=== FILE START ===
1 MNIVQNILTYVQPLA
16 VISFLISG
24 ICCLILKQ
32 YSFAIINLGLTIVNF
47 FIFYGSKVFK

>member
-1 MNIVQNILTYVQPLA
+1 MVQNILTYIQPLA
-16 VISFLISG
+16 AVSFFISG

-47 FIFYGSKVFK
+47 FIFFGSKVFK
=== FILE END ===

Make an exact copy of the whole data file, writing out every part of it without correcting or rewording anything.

1 MNIVQNILTYVQPLA
16 VISFLISG
24 ICCLILKQ
32 YSFAIINLGLTIVNF
47 FIFYGSKVFK

>member
-1 MNIVQNILTYVQPLA
+1 MVQNILTYIQPLA
-16 VISFLISG
+16 AVSFFISG

-47 FIFYGSKVFK
+47 FIFFGSKVFK